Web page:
Columbia River Birds
A common yearlong sight along the Columbia River shore in Astoria, OR
During the last week of December I took a trip to the ocean for several reasons not the least of which included seeing what birds find themselves there during the early winter. So I went to Astoria about 100 miles northwest of here. It is near where the Columbia River ejects itself into the Pacific Ocean.
Astoria was supposed to be the home base for several travels along the southern Washington and northern Oregon coast. I made those coastal trips but saw no birds worth describing here. It was actually in Astoria that I saw the most interesting birds as well as an uncountable number of species.
Walking east from my motel room towards the central business district, I could see about a thousand birds spearheaded by buffleheads and mallards. While swimming in large flocks one species would largely be the dominant one in terms of numbers but many if not all of these floating were mixed with several species.
There were northern pintails (I could not get a photo worth displaying), greater scaups and American widgeons were seen on every walk.
For the most part the water birds stayed in large flocks floating in the calm of the river near the shores. Since it apparently is not breeding season for the population of sea lions that also frequent the same space, few were seen-certainly not the large numbers that moaned loudly and often last February. They were not flopped as if dead on the banks of the river this time either. But they were seen swimming on occasion.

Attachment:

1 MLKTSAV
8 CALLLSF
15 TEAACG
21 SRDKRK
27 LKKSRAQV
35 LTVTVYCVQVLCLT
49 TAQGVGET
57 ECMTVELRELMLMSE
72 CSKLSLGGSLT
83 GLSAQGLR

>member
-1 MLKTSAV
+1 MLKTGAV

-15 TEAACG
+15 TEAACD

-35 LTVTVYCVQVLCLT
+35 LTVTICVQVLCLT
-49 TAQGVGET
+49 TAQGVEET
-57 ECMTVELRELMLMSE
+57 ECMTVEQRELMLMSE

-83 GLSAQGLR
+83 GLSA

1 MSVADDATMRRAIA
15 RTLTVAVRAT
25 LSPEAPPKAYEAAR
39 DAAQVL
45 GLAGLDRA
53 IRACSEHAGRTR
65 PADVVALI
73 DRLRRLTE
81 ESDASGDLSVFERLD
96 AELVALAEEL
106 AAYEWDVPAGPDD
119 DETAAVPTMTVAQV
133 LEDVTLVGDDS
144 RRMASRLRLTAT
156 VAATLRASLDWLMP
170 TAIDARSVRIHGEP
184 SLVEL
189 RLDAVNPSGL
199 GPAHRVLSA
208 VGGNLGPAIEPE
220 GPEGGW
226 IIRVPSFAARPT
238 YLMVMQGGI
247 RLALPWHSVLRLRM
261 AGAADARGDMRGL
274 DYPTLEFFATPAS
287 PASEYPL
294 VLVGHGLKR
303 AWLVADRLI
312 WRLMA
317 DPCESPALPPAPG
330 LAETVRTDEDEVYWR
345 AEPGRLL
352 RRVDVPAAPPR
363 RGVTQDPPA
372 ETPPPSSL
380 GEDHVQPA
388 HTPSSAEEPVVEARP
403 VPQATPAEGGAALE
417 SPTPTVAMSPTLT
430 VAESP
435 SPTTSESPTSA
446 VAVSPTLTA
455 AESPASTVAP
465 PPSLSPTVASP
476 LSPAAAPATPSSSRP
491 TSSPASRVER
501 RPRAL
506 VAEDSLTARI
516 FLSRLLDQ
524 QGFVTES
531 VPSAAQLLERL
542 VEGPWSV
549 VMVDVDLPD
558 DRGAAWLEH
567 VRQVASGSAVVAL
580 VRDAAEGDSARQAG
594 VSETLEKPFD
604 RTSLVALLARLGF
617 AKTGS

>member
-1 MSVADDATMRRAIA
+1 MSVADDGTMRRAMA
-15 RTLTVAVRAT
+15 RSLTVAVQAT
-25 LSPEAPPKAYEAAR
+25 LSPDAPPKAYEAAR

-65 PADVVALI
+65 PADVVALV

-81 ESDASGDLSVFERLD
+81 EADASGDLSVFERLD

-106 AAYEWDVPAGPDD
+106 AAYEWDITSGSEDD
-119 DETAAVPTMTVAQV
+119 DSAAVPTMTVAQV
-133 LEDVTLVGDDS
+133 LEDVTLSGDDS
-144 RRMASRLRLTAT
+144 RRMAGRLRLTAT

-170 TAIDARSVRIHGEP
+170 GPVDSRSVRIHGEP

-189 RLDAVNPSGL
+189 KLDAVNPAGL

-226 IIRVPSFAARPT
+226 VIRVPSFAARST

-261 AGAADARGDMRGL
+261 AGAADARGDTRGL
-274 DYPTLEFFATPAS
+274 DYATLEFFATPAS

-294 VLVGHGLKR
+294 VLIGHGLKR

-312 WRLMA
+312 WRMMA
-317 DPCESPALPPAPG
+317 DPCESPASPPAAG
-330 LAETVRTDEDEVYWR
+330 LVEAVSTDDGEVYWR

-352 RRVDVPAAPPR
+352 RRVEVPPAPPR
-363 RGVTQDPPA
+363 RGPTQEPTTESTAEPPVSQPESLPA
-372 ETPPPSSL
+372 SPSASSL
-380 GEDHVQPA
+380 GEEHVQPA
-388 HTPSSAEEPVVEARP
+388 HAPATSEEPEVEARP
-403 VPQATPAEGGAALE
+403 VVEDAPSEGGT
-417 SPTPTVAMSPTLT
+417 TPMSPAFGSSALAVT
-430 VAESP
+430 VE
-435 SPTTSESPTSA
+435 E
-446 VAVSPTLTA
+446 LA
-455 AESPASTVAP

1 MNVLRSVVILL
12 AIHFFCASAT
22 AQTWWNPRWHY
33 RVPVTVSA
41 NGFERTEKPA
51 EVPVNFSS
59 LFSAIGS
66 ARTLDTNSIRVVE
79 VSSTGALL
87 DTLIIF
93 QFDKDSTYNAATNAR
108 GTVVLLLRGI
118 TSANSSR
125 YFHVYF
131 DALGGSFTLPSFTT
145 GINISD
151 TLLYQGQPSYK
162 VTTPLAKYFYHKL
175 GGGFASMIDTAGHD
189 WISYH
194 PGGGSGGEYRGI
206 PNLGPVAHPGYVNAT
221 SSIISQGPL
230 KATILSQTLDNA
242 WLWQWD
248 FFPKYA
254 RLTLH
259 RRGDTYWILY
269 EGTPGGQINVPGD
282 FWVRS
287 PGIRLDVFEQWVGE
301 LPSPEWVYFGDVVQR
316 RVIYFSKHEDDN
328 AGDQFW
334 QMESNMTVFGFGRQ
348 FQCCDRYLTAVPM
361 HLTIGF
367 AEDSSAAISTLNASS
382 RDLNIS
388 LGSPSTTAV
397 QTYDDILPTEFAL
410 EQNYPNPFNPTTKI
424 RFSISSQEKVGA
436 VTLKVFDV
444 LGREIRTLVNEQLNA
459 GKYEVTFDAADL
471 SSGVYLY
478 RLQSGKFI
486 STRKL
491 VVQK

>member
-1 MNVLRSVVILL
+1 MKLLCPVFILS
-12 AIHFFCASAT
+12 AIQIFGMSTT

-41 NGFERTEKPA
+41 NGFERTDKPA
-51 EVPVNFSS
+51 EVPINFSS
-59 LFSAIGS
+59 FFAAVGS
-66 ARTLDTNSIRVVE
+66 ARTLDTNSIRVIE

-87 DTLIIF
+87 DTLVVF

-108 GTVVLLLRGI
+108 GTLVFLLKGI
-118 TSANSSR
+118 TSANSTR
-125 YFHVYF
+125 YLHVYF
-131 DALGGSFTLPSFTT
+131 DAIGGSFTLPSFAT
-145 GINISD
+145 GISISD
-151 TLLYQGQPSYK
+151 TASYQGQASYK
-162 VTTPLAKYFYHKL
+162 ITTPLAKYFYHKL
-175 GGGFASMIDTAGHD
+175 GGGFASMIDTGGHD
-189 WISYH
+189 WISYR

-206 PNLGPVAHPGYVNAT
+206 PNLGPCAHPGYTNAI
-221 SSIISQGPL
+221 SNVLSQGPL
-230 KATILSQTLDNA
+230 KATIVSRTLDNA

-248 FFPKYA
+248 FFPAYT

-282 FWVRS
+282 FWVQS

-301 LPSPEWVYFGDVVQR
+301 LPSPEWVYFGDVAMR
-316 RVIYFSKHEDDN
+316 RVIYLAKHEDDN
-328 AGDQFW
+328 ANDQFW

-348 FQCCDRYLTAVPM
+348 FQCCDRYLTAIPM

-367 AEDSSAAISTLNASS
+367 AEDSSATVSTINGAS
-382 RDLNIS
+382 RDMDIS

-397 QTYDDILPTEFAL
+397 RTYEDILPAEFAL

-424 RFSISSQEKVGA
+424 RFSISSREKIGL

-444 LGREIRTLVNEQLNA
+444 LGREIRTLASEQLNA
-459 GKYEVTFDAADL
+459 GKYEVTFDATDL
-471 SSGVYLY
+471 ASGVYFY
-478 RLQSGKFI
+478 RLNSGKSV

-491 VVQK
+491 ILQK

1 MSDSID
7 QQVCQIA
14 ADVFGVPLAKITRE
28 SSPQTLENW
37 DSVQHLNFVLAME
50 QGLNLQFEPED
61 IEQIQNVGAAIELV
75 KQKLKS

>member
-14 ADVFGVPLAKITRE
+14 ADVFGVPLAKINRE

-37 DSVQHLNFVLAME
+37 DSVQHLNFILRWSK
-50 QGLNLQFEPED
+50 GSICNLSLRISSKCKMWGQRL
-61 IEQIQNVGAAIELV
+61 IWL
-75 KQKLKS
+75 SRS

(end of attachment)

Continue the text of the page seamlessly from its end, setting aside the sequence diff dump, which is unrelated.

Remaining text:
Mostly there were just large flocks of birds numbering in the hundreds. Above is a small portion of one of them and it includes American coots, mallards and scaups.
There is a lot of unusable (if you are human) docks and old pylons that at one time were the base for docks. The birds are oblivious to what may be hazardous to us people and make use of any of these opportunities to take breaks.
Some find easy pickings for an early afternoon meal. The tides render them underwater starting at about 2:30 pm.
Others are yearlong birds some in their first year who are continuing their apprenticeships.
First year glaucous-winged gull
That wraps up my story of bird watching in the early winter in Astoria. The numbers and the species were far greater than either of my last two trips I have made to Astoria which took place in the late summer of 2017 and early spring of 2018.
I’ll keep coming back to see what I can find in my bank walks.